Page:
Over the years Australia has been known by different appellations. The most enigmatic of them was Ulimaroa. This map is a later Swedish edition of Daniel Djuberg’s original published in Stockholm in 1780. The name was first used by Djurberg (1744-1834) in 1776. A member of the Cosmographical Society in Uppsala he wanted to give the land an indigenous name, instead of the European ones placed on it to date. ‘Ulimaroa’ is a Maori term originally found in Hawkesworth’s edition of Captain James Cook’s voyage. Some believe the Maori were actually referring to Grand Terre in New Caledonia. The Austrian mapmaker Franz Anton Schraembl in 1789 published a map using the same name as did Franz Johann Joseph von Reilly.
It is highly likely that this map was published in response to Carl Jonas Love Almqvist’s novel entitled ‘Parjumour Saga ifran Nya Holland’ published in Stockholm, 1817. It is the first Swedish novel set in Australia. Erik Akerlund [Akerland] (1754-1835) was a Swedish chartmaker and engraver. He was born in Stockholm and studied engraving there. He joined the globe making firm of Fredrik Akrel where he worked on the series of charts for Johann Nordenankar from 1787. He took over publication of Anders Akerman’s ‘Atlas Juvenilis’ in the early 1800s.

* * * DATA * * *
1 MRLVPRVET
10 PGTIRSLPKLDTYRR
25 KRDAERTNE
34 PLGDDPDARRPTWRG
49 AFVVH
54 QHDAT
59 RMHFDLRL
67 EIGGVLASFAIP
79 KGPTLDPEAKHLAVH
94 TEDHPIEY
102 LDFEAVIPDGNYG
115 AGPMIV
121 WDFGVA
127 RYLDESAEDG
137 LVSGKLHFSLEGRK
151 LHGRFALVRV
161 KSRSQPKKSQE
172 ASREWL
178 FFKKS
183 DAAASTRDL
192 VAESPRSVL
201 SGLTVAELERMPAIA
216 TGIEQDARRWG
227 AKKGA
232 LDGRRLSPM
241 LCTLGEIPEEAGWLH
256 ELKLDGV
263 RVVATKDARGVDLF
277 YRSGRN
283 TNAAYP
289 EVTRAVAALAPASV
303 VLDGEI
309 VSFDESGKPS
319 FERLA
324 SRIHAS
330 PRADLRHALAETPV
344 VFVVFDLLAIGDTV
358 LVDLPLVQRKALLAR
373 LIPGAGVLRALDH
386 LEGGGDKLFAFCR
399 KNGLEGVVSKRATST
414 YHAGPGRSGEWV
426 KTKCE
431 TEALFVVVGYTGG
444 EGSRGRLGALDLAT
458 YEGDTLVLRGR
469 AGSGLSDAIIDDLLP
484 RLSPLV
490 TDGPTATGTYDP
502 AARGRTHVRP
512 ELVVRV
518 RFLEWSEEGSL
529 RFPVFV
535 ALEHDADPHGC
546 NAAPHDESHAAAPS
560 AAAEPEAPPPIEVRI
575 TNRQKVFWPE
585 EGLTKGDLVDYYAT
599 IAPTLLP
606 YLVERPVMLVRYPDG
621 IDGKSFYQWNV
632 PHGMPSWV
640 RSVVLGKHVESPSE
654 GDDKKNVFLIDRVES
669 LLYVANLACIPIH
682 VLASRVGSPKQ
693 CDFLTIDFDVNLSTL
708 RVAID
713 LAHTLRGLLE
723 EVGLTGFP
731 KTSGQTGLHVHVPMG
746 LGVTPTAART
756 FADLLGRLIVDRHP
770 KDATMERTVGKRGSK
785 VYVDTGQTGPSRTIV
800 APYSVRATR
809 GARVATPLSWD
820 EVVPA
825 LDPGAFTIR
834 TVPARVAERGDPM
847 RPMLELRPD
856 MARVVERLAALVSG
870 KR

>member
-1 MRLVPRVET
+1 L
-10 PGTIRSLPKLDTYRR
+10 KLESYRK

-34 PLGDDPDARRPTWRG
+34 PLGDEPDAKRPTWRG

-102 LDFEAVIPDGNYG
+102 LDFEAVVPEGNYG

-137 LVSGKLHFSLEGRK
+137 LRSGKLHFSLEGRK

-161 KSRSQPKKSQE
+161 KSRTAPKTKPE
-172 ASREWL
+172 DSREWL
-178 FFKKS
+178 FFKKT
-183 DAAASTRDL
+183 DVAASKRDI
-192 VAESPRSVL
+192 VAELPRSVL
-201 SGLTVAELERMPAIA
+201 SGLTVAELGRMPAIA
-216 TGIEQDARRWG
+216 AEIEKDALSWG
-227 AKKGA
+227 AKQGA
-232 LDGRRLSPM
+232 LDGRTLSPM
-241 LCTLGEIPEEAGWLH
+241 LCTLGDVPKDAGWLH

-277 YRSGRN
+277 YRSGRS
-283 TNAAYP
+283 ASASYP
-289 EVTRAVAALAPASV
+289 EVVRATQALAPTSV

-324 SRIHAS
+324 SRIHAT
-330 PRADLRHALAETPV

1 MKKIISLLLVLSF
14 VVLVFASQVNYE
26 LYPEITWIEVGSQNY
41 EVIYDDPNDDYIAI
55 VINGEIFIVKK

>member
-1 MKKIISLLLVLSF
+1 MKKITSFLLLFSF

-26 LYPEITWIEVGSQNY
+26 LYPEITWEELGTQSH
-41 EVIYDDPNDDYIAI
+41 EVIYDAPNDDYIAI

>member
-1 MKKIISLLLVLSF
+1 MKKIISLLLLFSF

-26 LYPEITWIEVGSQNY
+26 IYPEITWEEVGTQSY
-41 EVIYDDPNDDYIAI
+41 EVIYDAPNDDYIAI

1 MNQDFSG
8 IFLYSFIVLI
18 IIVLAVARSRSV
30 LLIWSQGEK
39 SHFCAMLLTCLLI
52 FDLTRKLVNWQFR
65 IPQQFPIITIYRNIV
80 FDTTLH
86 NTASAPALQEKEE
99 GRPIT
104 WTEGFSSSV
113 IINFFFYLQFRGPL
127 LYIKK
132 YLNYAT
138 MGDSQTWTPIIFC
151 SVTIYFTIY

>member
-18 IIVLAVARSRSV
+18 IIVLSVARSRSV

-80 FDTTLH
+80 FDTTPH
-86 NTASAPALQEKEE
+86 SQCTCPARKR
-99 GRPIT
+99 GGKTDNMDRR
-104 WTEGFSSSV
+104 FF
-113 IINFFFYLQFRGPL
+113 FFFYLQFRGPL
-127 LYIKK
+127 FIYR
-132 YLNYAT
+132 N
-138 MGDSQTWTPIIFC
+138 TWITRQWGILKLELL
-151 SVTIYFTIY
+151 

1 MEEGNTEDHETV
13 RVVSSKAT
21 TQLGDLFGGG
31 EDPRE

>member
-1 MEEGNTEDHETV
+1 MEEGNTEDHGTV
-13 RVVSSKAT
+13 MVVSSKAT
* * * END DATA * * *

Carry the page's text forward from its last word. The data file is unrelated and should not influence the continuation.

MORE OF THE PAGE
Australia is here named as ‘Nya Holland eller Ulimoroa’. The map appears to exist in two states, this being the first. A second state has been identified in which ‘Forbalttrad 1831’ has been added to the title cartouche. Further names have been added to New Zealand and Australia where the Blue Ridge Mountains are present. Ginsberg (2009) pp. 143-4; Tent, Jan & Geraghty, Paul (2012) ‘Where in the World is Ulimaroa’, in ‘Journal of Pacific History’ volume 47; Tooley (1964) ‘One Hundred Foreign Maps of Australia’ no. 48, pl. 155; Tooley’s ‘Dictionary’ (1999-2004).